(vii) With centres C1, C2 etc. and radius equal to R, radius of generating circle, draw arcs cutting the lines through 1 ', 2' etc. at points P1, P2 etc. respectively. Draw a smooth curve through points P, P1, P2 …. A. This curve is the required cycloid.

Normal and tangent to a cycloid curve: The rule for drawing a normal to all cycloidal curves:

The normal at any point on a cycloidal curve will pass through the corresponding point of contact between the generating circle and the directing line or circle. The tangent at any point is perpendicular to the normal at that point.

Involute:

The involute is a curve traced out by an end of a piece of thread unwound from a circle or a polygon, the thread being kept tight. It may also be defined as a curve traced out by a point in a straight line which rolls without slipping along a circle or a polygon. Involute of a circle is used as teeth profile of gear wheel. Mathematically it can be described by x = rcosθ + rθsinθ, y = rsinθ - rθcosθ, where "r" is the radius of a circle.

Problem: To draw an involute of a given circle.

With centre C, draw the given circle. Let P be the starting point, i.e. the end of the thread.

Suppose the thread to be partly unwound, say upto a point 1. P will move to a position P1 such that 1P1 is tangent to the circle and is equal to the arc 1 P. P1 will be a point on the involute.

Construction:

(i) Draw a line PQ, tangent to the circle and equal to the circumference of the circle.

(ii) Divide PQ and the circle into 12 equal parts.

(iii) Draw tangents at points 1, 2, 3 etc. and mark on them points P1, P2, P3 etc. such that 1P1 = P1', 2P2 = P2', 3P3 = P3' etc.

Draw the involute through the points P, P1, P2 .... Etc.

Normal and tangent to an involute:

The normal to an involute of a circle is tangent to that circle.

Problem:

To draw a normal and a tangent to the involute of a circle at a point N on it.

(i) Draw a line joining C with N.

(ii) With CN as diameter describe a semi-circle cutting the circle at M.

(iii) Draw a line through N and M. This line is the normal. Draw a line ST, perpendicular to NM and passing through N. ST is the tangent to the involute.

Problem: Trace the paths of the ends of a straight-line AP, 100 mm long, when it rolls, without slipping, on a semi-circle having its diameter AB, 75 mm long. (Assume the line AP to be tangent to the semi-circle in the starting position.)

(i) Draw the semi-circle and divide it into six equal parts.

(ii) Draw the line AP and mark points 1, 2 etc. such that A1 = arc A1 ', A2 = arc A2' etc. The last division SP will be of a shorter length. On the semi-circle, mark a point P' such that S'P' = SP.

(iii) At points 1 ', 2' etc. draw tangents and on them, mark points P1, P2 etc. such that 1' P1 = 1P, 2' P2 =2P .... And 5' P5 = 5' P6 =SP. Similarly, mark pointsA1, A2 etc. such that A11'= A1, A22' = A2 .... And A'p'= AP. Draw the required curves through points P,P1 .... And P', and through points A, A1 .... And A'.

If AP is an inelastic string with the end A attached to the semicircle, the end P will trace out the same curve PP' when the string is wound round the semi-circle.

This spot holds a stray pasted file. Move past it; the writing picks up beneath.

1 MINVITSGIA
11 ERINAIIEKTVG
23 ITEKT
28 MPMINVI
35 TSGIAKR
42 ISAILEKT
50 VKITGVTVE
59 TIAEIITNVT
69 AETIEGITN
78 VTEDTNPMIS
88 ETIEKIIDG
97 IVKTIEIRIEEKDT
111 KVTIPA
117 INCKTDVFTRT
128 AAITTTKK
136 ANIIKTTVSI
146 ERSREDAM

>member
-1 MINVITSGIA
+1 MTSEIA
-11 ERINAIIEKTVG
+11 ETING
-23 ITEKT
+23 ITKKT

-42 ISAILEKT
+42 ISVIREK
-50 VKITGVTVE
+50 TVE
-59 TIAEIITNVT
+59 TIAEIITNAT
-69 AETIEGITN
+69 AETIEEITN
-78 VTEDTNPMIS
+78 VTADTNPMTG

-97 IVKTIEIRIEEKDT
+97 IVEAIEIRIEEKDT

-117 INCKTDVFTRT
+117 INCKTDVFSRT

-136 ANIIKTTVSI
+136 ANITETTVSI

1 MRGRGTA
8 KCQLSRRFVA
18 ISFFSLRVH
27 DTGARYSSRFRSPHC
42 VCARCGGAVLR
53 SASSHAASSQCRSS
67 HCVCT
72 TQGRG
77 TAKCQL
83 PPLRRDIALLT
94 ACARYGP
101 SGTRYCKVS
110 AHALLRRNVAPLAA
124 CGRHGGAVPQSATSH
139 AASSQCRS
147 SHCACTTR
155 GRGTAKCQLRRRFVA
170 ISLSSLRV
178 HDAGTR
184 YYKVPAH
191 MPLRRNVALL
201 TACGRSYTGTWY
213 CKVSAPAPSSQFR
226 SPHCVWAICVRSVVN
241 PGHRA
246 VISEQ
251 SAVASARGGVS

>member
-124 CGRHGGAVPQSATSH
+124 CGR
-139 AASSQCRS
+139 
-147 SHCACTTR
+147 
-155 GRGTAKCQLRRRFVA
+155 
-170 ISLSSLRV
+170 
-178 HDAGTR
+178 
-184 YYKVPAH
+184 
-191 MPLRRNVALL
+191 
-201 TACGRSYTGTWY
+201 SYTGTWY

Involute:

The involute is a curve traced out by an end of a piece of thread unwound from a circle or a polygon, the thread being kept tight. It may also be defined as a curve traced out by a point in a straight line which rolls without slipping along a circle or a polygon.

It is used as teeth profile of gear wheel.

Mathematically it can be described as by , , where “r” is the radius of the circle.

An involute is a curve traced by a point on a perfectly flexible string, while unwinding from around a circle or polygon the string being kept taut (tight). It is also a curve traced by a point on a straight line while the line is rolling around a circle or polygon without slipping.

To draw an involute of a given square.

1. Draw the given square ABCD of side a.

2. Taking A as the starting point, with centre B and radius BA=a, draw an arc to intersect the

Line CB produced at Pl.

3. With Centre C and radius CP1 =2 a, draw on arc to intersect the line DC produced at P 2.

4. Similarly, locate the points P3 and P4.

The curve through A, P1, P2, P3 and P4 is the required involute.

A P4 is equal to the perimeter of the square.

AP is a rope 1.50-metre-long, tied to peg at A as shown in fig. 24. Keeping it always tight, the rope is wound round the pole. Draw the curve traced out by the end P. Use scale 1 :20.

Draw given figure to the scale.

(ii) From A, draw a line passing through 1. A as centre and AP as radius, draw the arc intersecting extended line A1' at P0. Extend the side 1-2, 1 as centre and 1 'Po as radius, draw the arc to intersect extended line 1-2 at P1.

(iii) Divide the circumference of the semicircle into six equal parts and label it as 2, 3, 4, 5, 6, 7 and 8.

(iv) Draw a tangent to semicircle from 2 such that 2'-P1 = 2'-P2 . Mark 8' on this tangent such that 2'-8' = nR. Divide 2'-8' into six equal parts.

(v) Similarly draw tangents at 3, 4, 5, 6, 7 and 8 in anti-clockwise direction such that 3-P3 = 3'-9', 4-P4 = 4'-9', 5-P5 = 5'-9', 6-P6 = 6'-9', 7-P7 = 7'-9', 8-P8 = 8'-9' and 8-P9 = 8'-9' respectively.

(vi) Join P1, P2, ....• , P9 with smooth curve.

Spiral: